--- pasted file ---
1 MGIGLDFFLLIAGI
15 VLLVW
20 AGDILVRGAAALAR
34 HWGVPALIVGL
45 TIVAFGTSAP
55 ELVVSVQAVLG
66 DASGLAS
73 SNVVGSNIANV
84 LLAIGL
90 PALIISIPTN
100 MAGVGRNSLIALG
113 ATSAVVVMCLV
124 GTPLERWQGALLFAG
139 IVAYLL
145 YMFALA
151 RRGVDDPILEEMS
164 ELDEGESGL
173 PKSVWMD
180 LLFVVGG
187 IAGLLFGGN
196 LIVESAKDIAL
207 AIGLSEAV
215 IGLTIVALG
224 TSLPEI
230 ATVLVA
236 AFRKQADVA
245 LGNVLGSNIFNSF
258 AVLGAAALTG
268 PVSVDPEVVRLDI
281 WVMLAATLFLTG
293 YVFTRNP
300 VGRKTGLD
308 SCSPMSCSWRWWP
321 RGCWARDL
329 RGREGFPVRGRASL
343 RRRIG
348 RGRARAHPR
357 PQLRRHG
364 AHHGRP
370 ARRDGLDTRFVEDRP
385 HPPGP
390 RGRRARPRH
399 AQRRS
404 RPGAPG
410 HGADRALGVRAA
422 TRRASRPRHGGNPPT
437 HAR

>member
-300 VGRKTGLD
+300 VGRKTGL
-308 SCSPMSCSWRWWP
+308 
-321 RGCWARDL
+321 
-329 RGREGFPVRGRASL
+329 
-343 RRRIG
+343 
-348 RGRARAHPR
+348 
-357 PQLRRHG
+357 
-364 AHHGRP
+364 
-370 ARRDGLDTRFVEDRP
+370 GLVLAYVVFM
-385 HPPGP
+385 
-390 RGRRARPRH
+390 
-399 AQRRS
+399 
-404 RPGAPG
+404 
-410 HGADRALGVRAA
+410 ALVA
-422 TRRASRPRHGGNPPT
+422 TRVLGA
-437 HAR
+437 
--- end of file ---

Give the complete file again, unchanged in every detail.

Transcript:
1 MGIGLDFFLLIAGI
15 VLLVW
20 AGDILVRGAAALAR
34 HWGVPALIVGL
45 TIVAFGTSAP
55 ELVVSVQAVLG
66 DASGLAS
73 SNVVGSNIANV
84 LLAIGL
90 PALIISIPTN
100 MAGVGRNSLIALG
113 ATSAVVVMCLV
124 GTPLERWQGALLFAG
139 IVAYLL
145 YMFALA
151 RRGVDDPILEEMS
164 ELDEGESGL
173 PKSVWMD
180 LLFVVGG
187 IAGLLFGGN
196 LIVESAKDIAL
207 AIGLSEAV
215 IGLTIVALG
224 TSLPEI
230 ATVLVA
236 AFRKQADVA
245 LGNVLGSNIFNSF
258 AVLGAAALTG
268 PVSVDPEVVRLDI
281 WVMLAATLFLTG
293 YVFTRNP
300 VGRKTGLD
308 SCSPMSCSWRWWP
321 RGCWARDL
329 RGREGFPVRGRASL
343 RRRIG
348 RGRARAHPR
357 PQLRRHG
364 AHHGRP
370 ARRDGLDTRFVEDRP
385 HPPGP
390 RGRRARPRH
399 AQRRS
404 RPGAPG
410 HGADRALGVRAA
422 TRRASRPRHGGNPPT
437 HAR

>member
-300 VGRKTGLD
+300 VGRKTGL
-308 SCSPMSCSWRWWP
+308 
-321 RGCWARDL
+321 
-329 RGREGFPVRGRASL
+329 
-343 RRRIG
+343 
-348 RGRARAHPR
+348 
-357 PQLRRHG
+357 
-364 AHHGRP
+364 
-370 ARRDGLDTRFVEDRP
+370 GLVLAYVVFM
-385 HPPGP
+385 
-390 RGRRARPRH
+390 
-399 AQRRS
+399 
-404 RPGAPG
+404 
-410 HGADRALGVRAA
+410 ALVA
-422 TRRASRPRHGGNPPT
+422 TRVLGA
-437 HAR
+437 